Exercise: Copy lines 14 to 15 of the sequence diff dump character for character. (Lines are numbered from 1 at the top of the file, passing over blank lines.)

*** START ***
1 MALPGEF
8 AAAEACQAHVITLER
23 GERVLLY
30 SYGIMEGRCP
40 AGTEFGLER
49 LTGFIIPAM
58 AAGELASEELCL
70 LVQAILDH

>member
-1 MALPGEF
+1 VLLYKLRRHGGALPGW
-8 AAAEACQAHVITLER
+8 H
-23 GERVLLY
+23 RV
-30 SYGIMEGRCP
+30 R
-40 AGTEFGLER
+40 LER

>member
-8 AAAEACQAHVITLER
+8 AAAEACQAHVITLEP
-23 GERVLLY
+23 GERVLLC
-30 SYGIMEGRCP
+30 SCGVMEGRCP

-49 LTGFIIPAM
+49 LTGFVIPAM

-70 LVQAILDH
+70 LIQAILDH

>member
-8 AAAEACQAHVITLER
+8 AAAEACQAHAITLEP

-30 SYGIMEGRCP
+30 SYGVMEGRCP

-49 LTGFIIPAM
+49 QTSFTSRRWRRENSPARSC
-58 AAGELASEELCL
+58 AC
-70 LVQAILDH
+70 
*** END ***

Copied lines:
-23 GERVLLY
+23 RV